This deformity could be meant as a sign to the audience of the fact that Richard has been frowned upon by Mother Nature from the very beginning, and therefore must be bad person. This taken into account, Richard shows obvious signs of social, spiritual and physical isolation from the very beginning. But despite these hints, Richard still considers himself an indispensable part of the House of York by continued use of the word ‘our’.
Moreover, Richard’s physical isolation is reinforced throughout the rest of the play. His encounter with Anne in Act I scene ii is a prime example of this. As he ventures to woo her after killing her beloved husband, she insults him and his deformity by calling him a ‘foul devil’ and ‘a foul lump of deformity’. However Richard is quick-witted and, after choosing to ignore her comments, twists her words around:
‘ANNE: Ill rest betide the chamber where thou liest!
GLOU: So will it, madam, till I lie with you’ (I.ii.)
This eventually works with Anne: Richard manages to woo her, and by the time he leaves, Anne has accepted his wedding proposal. A while later, after Richard has successfully claimed the throne, he actually manages to bring isolation upon himself as he asks the crowd to ‘stand all apart’ (IV.ii.). Indeed even after this, the night before his big battle, Richard has a dream in which he is all alone. This is another sign of his isolation.
However, although Richard’s physical condition is definitely a prominent cause for his isolation, it is also a cause for the audience to feel sympathy for Richard. Richard himself uses his condition against the other characters in the play to create the idea that he is not to blame – he is actually victimised by them, not vice versa. Because of this, the tragic element of the play is reduced by Richard’s actions, although his isolation may be becoming increasingly worse.
In addition to Richard’s physical predicament, his psychological condition plays a large part in his isolation. The first sign of any psychological problem is when he does not show any distress when murdering people, apart from in Act V scene iii, when his conscience appears to return to him for the first time in the whole play, and he shouts:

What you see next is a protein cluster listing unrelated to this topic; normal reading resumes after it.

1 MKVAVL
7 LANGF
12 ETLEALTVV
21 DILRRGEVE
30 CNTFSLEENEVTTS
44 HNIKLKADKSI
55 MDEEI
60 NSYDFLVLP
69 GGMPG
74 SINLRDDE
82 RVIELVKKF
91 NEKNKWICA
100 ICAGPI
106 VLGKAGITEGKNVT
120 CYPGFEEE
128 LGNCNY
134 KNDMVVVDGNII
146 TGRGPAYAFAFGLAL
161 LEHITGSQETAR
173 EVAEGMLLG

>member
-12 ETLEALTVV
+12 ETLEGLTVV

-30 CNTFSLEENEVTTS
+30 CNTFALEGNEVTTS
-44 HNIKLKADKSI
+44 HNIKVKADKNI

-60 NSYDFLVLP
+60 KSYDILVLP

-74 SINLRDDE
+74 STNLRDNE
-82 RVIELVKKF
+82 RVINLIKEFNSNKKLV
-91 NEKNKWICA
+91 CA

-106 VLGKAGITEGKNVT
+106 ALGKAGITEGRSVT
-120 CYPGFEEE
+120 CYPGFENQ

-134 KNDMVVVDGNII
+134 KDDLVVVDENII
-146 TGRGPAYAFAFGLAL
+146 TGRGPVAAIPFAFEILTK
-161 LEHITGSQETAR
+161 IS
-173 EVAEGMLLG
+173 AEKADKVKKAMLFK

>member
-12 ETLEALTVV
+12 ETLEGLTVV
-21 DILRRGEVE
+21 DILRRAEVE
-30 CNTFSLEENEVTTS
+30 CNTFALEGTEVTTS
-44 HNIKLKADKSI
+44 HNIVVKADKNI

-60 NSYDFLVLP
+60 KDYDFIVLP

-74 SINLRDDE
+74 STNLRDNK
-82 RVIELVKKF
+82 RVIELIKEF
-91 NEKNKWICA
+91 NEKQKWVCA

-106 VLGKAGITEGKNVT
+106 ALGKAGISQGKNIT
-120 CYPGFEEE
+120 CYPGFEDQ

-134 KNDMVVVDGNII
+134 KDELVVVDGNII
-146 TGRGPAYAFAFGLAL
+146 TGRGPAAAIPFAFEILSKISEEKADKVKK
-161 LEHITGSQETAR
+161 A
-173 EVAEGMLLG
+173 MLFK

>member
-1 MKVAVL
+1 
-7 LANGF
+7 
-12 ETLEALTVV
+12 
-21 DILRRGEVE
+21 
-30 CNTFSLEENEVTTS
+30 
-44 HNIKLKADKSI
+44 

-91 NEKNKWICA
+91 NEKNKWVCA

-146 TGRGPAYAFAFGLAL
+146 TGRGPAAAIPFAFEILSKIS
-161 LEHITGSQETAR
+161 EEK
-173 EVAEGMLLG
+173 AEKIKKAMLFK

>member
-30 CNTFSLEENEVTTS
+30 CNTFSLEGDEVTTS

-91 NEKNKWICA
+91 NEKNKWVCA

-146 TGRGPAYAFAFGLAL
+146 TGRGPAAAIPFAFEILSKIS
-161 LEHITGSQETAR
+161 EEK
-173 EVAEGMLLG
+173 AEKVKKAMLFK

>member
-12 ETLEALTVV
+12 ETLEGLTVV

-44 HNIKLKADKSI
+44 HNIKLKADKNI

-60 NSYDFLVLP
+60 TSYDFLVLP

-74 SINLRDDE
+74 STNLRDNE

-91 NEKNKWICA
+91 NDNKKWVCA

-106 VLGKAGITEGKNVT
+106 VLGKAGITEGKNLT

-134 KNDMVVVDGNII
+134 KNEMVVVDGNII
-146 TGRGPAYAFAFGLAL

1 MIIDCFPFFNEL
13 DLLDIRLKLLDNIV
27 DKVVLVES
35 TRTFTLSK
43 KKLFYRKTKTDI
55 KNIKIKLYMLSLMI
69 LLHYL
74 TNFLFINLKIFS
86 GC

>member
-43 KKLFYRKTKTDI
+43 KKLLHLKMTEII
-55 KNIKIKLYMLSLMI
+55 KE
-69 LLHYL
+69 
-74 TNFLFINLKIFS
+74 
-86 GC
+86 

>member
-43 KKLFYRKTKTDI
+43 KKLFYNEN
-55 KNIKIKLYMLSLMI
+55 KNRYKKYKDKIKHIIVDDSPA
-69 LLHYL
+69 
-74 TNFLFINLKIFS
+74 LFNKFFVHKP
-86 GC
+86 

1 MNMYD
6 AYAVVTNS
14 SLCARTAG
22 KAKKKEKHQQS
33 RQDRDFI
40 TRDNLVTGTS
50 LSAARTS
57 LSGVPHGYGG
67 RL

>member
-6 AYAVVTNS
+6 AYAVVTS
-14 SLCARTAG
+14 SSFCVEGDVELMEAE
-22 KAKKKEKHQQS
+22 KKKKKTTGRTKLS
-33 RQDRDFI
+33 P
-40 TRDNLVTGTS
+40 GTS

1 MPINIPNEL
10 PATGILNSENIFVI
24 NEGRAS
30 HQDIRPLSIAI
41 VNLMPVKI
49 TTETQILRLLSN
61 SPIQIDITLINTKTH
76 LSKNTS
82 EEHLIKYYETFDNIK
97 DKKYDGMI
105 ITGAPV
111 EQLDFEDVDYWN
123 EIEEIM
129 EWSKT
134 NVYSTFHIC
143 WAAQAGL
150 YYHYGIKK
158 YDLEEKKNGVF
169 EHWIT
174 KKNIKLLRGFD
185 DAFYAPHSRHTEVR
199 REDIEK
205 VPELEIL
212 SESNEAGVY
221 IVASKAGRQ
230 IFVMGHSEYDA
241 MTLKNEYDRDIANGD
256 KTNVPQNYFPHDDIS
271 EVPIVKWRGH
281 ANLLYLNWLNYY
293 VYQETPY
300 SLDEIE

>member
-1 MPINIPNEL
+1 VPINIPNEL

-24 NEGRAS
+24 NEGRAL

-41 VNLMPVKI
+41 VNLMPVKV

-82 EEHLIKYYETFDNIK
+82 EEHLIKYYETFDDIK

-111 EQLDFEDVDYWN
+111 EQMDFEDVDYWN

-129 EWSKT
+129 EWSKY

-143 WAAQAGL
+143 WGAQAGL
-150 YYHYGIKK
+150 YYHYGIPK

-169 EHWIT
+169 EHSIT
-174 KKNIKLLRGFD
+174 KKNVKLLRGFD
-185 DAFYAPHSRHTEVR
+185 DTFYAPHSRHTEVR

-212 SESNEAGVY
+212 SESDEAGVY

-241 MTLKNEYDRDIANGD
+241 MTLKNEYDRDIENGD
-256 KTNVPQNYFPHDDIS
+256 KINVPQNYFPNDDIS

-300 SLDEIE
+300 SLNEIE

‘Have mercy, Jesu! / O coward conscience how dost thou afflict me!’
Indeed the only time Richard is entirely serious in the play is just before he is about to murder someone.
It is about the time of the return of Richard’s conscience that he realises that he has become so detached from the people around him he has forgotten who he himself is:
‘Richard loves Richard; that is, I am I. / Is there a murderer here? No. Yes, I am’ (V.iii.)
He obviously has two different views of himself: the evil villain, and the self he was as an innocent child. The people around him could not have helped him with his identity crisis, even if they had wanted to: Richard had never shown them his true self as he had always been playing a part:
‘Play the maid’s part, still answer nay, and take it.’ (III.vii)
Richard realises that nobody actually likes him. This means that he has not fully succeeded in his dreams, as he previously thought he had. He had succeeded in success but in love and popularity, he was a failure. As Richard wakes up from his dream in Act V Scene iii, the audience feels sorry for him has he is in a highly insecure position and for the first time he realises exactly how many people he has killed and what this may mean for him. However, Richard does not actually admit to feeling deep, burning guilt until the very last scene in the play. This means that although the audience should feel the sense of Richard’s psychological isolation slightly at the end of the play, it has not been in effect throughout the entire play, and therefore is not as striking as the effect of his physical isolation.